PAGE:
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In The Family
What Is an Air Fryer?

It’s the Internet’s new favorite kitchen appliance.

What if you could fry a whole chicken in less than a tablespoon of oil? That’s the elevator pitch for the air fryer, a countertop convection oven that promises crisp fried food with way less fat and mess. Instead of submerging foods in hot oil, you toss them in a thin coating of it, then put them in a sealed compartment that circulates blistering hot air all around. The air heats the oil, the oil cooks the food, and you get a fried feast without the hassle or cleanup.

Except for one problem: The air fryer isn’t a fryer any more than a standard convection oven is, and in head-to-head comparisons against real fryers and standard ovens, most testers rate the air fryer’s performance as pretty mediocre, yielding mushy or dehydrated coatings rather than fabulously crunchy crusts. As TASTE contributor Terrence Doyle puts it in his article, An Easy-Bake Oven for Adults. “If you want to eat a healthier version of French fries, try tossing some thin wedges of potato in olive oil and salt and roasting them.” But all hope is not lost if you buy into Ben Mims new book, Air Fry Every Day. He suggests using it for toasting various grains for salads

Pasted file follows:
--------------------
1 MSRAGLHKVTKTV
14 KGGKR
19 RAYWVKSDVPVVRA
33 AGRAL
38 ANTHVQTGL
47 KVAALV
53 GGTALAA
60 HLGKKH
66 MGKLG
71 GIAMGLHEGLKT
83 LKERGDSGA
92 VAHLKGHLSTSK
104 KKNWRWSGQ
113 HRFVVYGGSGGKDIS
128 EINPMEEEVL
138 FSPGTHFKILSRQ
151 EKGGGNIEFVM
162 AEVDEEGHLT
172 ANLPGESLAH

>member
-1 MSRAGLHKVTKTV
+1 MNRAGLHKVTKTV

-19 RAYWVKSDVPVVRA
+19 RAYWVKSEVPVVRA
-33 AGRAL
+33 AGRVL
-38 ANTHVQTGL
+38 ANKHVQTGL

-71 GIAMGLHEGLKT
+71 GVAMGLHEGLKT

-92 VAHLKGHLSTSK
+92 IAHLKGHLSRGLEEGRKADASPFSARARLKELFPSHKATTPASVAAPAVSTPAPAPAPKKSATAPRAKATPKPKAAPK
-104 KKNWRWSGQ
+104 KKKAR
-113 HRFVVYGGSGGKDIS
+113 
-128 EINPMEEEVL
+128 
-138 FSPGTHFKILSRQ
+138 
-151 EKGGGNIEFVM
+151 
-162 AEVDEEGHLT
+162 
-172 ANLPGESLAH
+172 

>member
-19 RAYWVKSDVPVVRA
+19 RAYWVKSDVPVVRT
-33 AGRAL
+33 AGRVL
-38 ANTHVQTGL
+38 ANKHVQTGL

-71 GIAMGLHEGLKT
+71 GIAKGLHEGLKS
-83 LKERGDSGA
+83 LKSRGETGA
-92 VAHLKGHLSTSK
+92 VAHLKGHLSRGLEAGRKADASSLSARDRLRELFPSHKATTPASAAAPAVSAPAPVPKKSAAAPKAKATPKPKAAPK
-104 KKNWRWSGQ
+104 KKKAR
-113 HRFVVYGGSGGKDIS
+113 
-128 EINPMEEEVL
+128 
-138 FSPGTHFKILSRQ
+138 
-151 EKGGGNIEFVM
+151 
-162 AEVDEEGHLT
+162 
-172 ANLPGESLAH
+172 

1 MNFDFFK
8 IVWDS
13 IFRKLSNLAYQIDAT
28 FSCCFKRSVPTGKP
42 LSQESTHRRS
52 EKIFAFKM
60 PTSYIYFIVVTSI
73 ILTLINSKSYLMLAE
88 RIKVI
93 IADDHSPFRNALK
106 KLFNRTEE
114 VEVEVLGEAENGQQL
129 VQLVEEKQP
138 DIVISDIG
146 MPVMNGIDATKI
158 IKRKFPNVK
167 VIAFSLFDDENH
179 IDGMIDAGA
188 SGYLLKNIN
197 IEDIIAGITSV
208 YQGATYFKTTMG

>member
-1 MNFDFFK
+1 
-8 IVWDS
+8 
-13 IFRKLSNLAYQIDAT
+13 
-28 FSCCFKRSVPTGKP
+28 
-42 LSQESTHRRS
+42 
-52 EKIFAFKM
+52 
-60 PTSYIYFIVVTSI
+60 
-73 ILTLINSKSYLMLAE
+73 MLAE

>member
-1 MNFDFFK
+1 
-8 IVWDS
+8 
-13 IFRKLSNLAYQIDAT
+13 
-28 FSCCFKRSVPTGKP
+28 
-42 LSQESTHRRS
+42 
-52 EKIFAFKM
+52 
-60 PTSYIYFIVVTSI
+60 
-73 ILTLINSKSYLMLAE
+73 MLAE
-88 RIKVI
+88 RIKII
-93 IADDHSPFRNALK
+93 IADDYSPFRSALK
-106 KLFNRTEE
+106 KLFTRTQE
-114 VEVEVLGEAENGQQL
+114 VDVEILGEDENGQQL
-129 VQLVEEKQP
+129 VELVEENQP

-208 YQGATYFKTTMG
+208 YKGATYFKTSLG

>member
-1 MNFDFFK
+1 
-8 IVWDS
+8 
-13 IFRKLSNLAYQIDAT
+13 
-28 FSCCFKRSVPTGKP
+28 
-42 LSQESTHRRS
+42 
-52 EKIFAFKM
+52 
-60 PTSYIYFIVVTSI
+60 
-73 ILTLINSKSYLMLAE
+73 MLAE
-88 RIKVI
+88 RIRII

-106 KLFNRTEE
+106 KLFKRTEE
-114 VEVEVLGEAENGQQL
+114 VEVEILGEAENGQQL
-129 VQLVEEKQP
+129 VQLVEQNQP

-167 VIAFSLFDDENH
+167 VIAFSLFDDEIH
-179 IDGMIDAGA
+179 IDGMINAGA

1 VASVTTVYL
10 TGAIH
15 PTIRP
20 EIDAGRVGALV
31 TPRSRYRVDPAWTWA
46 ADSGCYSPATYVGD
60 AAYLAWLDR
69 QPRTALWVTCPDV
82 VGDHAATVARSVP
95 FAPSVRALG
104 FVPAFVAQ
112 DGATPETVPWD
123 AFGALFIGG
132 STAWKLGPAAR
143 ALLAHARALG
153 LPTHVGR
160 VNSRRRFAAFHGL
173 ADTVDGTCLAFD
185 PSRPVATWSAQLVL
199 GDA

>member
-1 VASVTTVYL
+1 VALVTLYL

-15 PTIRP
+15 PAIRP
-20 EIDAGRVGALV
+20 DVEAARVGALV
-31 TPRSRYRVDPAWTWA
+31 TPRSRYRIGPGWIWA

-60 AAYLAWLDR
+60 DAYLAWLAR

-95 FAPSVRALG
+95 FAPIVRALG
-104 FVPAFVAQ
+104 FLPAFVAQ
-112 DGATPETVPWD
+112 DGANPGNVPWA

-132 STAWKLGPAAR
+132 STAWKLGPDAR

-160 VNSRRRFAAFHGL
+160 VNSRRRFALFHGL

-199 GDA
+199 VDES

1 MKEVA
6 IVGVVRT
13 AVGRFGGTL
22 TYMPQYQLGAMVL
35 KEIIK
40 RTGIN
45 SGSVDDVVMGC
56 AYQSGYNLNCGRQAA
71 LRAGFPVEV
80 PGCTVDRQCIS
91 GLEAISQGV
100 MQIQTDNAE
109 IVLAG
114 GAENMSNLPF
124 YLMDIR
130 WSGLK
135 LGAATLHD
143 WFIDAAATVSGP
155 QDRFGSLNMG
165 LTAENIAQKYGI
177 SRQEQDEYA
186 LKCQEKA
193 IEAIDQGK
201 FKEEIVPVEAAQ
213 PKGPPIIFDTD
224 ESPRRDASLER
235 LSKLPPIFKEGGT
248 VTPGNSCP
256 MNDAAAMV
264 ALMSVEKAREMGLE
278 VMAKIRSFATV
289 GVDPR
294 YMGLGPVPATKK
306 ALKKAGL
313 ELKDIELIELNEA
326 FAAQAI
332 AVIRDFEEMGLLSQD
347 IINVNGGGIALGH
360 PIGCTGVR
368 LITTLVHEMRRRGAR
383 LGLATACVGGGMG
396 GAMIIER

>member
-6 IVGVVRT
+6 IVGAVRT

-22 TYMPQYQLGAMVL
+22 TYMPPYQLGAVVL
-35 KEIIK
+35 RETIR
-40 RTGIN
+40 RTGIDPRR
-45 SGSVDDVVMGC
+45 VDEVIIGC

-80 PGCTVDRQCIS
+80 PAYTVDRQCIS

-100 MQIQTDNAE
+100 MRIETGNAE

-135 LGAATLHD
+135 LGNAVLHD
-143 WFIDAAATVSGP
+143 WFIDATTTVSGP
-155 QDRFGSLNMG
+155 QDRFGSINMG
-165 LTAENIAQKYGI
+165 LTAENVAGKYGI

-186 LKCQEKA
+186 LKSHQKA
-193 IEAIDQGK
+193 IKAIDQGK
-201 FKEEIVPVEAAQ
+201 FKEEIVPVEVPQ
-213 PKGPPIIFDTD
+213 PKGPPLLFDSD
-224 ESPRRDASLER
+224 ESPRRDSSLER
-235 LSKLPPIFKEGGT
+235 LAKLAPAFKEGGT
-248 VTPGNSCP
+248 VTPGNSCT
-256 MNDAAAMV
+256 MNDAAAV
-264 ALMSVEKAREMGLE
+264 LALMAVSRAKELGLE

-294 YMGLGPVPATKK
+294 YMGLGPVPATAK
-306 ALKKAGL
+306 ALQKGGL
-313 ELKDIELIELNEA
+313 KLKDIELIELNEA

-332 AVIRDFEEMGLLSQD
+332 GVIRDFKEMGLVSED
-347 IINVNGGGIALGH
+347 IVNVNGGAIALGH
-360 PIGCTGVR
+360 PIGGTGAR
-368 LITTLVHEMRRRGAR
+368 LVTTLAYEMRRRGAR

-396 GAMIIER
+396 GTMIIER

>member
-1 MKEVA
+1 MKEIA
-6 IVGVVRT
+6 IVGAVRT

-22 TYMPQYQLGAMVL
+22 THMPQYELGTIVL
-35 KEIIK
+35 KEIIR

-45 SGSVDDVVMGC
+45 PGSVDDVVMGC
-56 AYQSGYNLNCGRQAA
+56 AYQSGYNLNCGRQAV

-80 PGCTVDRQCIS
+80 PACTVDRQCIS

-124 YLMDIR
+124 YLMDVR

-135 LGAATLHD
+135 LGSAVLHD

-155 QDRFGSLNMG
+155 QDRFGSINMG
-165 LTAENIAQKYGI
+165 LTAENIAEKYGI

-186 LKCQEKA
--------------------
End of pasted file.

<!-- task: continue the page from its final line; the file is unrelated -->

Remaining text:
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Max Falkowitz

Max Falkowitz is a food and travel writer for The New York Times, Saveur, GQ, New York magazine’s Grub Street, and other outlets. He’s also the coauthor of The Dumpling Galaxy Cookbook with Helen You.